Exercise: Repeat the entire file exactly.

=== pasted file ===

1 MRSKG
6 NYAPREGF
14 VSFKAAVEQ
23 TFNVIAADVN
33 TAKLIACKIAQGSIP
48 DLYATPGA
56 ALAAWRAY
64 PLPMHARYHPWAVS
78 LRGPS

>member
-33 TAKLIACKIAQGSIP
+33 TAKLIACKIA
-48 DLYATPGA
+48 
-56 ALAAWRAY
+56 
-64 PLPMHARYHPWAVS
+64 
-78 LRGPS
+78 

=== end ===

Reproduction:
1 MRSKG
6 NYAPREGF
14 VSFKAAVEQ
23 TFNVIAADVN
33 TAKLIACKIAQGSIP
48 DLYATPGA
56 ALAAWRAY
64 PLPMHARYHPWAVS
78 LRGPS

>member
-33 TAKLIACKIAQGSIP
+33 TAKLIACKIA
-48 DLYATPGA
+48 
-56 ALAAWRAY
+56 
-64 PLPMHARYHPWAVS
+64 
-78 LRGPS
+78 